The Government has put forward £35-£39bn as the likely sum, an estimate the National Audit Office (NAO) has described as reasonable.
But the financial watchdog has warned relatively small changes to some assumptions about future events could see that sum rise further.
It also said the EU Commission could skew future decisions and impact the total value the UK will have to pay back before the final sum is agreed at the end of Britain’s transition period in December 2020.
How much the UK contributes to the EU’s budgets in 2019 and 2020 will be calculated on the basis of its future economic outlook, something which will also play a part in determining Britain’s share of outstanding commitments and liabilities post-2020.
The NAO said that because of EU financial rules, the UK could have to pay up to £3bn more in budget contributions after Brexit day in March 2019 than estimated by the Treasury in order to offset earlier payments being lower.
Britain could also have to contribute towards other costs that were not included in the Government’s estimate, such as potential liabilities that could depend on future events.
In addition, the UK will also have to provide a guarantee worth €37.5bn (£32.4bn) to the European Investment Bank.
However, the NAO said in its report that the Treasury and EU consider the risk of these liabilities crystallising to be remote.
A payment of £2.9bn to the UK European Development Fund for overseas aid is also not included in the estimate because the fund was not set up under EU treaties.
There is also uncertainty surrounding Britain’s contribution to the EU pension scheme and how this may weigh on the exit bill.
It could last until 2064, but the Government could opt to settle its commitments earlier in a lump sum which would present risks and opportunities to the total value the UK may be liable to pay back.
Fluctuations in the exchange rate could also be a factor, according to the NAO, as the divorce bill will be paid in euros.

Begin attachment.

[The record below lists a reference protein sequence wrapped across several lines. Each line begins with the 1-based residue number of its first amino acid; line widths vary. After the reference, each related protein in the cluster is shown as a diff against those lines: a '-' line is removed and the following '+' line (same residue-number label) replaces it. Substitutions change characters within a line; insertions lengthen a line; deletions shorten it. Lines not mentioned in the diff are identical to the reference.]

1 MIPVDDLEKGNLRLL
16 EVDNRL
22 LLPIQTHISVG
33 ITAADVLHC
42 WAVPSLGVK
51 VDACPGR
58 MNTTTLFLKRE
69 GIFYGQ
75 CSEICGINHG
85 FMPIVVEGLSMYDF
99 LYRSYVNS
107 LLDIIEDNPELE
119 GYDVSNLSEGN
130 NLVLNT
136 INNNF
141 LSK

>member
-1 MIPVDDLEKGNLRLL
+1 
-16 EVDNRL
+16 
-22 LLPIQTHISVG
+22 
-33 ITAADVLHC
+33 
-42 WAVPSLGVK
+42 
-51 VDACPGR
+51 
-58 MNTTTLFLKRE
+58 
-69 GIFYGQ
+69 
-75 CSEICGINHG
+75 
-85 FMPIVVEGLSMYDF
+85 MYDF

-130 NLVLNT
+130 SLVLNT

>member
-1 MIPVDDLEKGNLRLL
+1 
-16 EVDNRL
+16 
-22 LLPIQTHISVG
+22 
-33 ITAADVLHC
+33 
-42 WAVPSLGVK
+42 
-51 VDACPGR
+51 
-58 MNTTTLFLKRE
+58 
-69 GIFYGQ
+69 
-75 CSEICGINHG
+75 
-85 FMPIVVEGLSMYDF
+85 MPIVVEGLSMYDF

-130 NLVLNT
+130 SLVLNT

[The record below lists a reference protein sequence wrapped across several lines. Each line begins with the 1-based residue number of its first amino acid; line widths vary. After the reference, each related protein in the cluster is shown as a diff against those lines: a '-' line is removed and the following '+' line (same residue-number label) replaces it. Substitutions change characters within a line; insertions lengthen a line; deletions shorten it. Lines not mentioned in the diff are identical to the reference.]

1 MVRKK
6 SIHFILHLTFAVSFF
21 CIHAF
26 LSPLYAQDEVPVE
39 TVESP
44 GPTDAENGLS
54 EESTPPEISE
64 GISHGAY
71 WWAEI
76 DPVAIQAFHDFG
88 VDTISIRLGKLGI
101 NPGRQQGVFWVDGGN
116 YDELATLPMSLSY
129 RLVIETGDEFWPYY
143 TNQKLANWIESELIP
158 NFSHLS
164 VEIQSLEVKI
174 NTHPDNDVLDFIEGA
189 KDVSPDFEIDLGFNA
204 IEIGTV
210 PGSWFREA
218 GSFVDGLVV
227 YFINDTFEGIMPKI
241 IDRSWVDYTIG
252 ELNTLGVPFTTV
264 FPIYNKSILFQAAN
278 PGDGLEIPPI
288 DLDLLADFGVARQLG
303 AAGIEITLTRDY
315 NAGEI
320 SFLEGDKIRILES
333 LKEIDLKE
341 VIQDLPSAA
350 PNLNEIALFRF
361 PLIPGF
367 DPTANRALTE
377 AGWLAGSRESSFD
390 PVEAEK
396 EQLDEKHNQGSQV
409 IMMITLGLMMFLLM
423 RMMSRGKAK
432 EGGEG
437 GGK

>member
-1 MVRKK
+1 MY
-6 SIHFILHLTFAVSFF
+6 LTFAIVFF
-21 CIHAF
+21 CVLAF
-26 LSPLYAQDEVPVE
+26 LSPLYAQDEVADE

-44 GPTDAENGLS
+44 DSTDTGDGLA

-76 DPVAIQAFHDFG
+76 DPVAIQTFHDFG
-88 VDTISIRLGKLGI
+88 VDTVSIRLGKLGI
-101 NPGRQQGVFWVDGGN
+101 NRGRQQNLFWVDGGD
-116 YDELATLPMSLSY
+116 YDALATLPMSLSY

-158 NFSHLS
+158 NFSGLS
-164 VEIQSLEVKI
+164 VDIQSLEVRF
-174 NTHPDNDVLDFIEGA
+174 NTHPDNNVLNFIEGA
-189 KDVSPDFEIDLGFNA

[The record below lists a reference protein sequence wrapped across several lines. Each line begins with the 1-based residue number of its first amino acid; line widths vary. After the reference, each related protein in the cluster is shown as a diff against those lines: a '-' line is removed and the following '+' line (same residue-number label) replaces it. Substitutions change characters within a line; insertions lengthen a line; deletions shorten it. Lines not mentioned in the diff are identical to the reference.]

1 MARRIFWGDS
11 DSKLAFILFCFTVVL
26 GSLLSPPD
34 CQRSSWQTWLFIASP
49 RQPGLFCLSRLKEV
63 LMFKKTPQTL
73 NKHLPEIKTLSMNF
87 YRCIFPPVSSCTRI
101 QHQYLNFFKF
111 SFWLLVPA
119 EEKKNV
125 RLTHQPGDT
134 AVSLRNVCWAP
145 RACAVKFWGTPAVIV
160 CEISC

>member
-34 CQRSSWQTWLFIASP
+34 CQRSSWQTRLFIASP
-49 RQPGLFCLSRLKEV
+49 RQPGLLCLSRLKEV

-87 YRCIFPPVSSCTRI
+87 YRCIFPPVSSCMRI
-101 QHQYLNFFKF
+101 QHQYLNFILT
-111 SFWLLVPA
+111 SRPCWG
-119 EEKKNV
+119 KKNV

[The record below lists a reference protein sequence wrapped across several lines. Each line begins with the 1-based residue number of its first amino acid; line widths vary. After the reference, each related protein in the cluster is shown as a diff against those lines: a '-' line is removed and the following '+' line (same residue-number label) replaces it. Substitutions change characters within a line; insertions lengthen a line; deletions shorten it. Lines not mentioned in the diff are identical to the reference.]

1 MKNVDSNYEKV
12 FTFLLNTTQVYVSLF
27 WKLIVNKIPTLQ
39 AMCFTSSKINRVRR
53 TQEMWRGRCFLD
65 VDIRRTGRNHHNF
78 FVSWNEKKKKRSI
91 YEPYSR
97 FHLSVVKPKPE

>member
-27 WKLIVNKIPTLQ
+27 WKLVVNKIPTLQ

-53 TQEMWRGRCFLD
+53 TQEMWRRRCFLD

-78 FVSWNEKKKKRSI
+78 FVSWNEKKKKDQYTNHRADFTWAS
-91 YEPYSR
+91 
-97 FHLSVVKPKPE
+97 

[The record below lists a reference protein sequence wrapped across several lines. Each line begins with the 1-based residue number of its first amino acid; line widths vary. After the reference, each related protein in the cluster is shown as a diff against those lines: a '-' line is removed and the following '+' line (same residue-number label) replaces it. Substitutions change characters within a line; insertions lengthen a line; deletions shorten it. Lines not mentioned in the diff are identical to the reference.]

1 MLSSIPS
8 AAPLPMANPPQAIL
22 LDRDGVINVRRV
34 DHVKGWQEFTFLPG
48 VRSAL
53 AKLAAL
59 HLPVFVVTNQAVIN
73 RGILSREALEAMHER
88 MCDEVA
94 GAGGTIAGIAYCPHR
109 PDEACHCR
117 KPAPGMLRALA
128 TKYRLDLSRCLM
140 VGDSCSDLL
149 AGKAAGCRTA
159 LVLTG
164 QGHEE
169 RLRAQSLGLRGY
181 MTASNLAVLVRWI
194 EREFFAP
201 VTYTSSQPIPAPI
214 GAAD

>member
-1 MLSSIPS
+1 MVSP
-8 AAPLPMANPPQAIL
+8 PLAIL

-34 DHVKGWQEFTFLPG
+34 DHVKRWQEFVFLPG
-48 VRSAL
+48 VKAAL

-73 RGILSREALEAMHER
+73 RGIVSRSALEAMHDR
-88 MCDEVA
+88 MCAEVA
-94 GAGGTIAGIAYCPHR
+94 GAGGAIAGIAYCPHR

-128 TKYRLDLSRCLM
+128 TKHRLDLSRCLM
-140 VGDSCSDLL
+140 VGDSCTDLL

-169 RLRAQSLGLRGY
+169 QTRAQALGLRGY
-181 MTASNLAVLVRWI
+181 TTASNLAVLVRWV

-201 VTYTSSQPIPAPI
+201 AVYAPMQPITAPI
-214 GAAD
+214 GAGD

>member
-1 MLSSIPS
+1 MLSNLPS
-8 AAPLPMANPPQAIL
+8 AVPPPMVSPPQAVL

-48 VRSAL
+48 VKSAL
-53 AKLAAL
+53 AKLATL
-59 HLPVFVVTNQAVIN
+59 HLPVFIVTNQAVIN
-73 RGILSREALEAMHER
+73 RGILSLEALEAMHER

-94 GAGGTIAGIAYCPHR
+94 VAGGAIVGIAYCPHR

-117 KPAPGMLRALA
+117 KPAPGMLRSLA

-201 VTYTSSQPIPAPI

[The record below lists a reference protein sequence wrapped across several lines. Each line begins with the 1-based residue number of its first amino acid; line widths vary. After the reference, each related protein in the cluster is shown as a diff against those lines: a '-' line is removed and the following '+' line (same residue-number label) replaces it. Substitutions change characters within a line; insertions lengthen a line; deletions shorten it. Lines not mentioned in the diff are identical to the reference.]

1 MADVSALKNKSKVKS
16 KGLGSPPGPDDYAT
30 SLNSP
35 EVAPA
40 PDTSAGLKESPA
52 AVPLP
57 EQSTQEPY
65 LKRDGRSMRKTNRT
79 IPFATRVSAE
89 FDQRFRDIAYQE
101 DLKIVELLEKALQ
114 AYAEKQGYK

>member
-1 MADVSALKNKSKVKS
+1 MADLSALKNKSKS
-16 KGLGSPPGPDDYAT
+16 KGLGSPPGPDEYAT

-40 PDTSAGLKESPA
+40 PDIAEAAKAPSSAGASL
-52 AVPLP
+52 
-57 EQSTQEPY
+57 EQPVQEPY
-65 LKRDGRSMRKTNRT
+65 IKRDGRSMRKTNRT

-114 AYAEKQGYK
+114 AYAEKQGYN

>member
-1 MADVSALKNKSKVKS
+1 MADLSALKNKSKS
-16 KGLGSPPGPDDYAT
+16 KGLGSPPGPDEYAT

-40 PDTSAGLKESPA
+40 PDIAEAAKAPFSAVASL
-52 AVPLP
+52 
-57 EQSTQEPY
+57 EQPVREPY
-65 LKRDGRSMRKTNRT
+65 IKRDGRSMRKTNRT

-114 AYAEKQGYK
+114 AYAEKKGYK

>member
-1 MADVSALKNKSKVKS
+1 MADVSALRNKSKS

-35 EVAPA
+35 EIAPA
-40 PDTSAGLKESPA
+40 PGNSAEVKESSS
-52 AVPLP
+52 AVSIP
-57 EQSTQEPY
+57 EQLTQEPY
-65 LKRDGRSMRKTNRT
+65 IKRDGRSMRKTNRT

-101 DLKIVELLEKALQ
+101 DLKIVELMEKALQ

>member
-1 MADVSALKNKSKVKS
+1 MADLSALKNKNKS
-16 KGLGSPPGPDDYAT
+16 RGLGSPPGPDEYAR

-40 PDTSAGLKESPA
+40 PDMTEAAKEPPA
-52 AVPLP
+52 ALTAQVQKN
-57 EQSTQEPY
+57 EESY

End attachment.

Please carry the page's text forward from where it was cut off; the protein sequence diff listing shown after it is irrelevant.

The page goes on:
Sir Amyas Morse, the head of the NAO, said The estimate reflects a number of moving parts, so the range of costs in it could have been wider than £35bn to £39bn. But overall we think it is a reasonable estimate.
As the vote on the draft withdrawal agreement approaches we expect that Government will provide a substantial amount of material for Parliament to consider.
Meg Hillier, chairwoman of the Commons Public Accounts Committee, said she feared the cost of the UK leaving the EU could increase further.
Our children and grandchildren risk being saddled with paying off this bill for decades to come, she said.
As negotiations continue and the real costs of the divorce bill come to light, the Government must be clear with the British public what we are paying for and why. If not, taxpayers will feel we are being sold a raw deal.
The Commons Treasury Committee asked the NAO to look at the issue of the divorce bill.
Its chairwoman Nicky Morgan said It has judged that the Government’s estimate of the UK’s withdrawal payment to the EU is ‘reasonable’, but it appears to be shrouded in uncertainty.
As the report states, the Treasury didn’t incorporate some of the main uncertainties – of which it was aware – in its figure.
For example, the settlement estimate doesn’t include the UK’s commitments to the European Development Fund, which the Treasury expects will cost £2.9 billion after the UK leaves the EU.
A Government spokesman said We have always been clear that we will honour commitments made while being part of the EU, and we have negotiated a settlement that is fair to UK taxpayers and means we will not pay for any additional EU spending beyond what we signed up to as a member.
The NAO has confirmed that our estimated figure is a reasonable calculation and we are now discussing our future relationship.
News Source SkyNews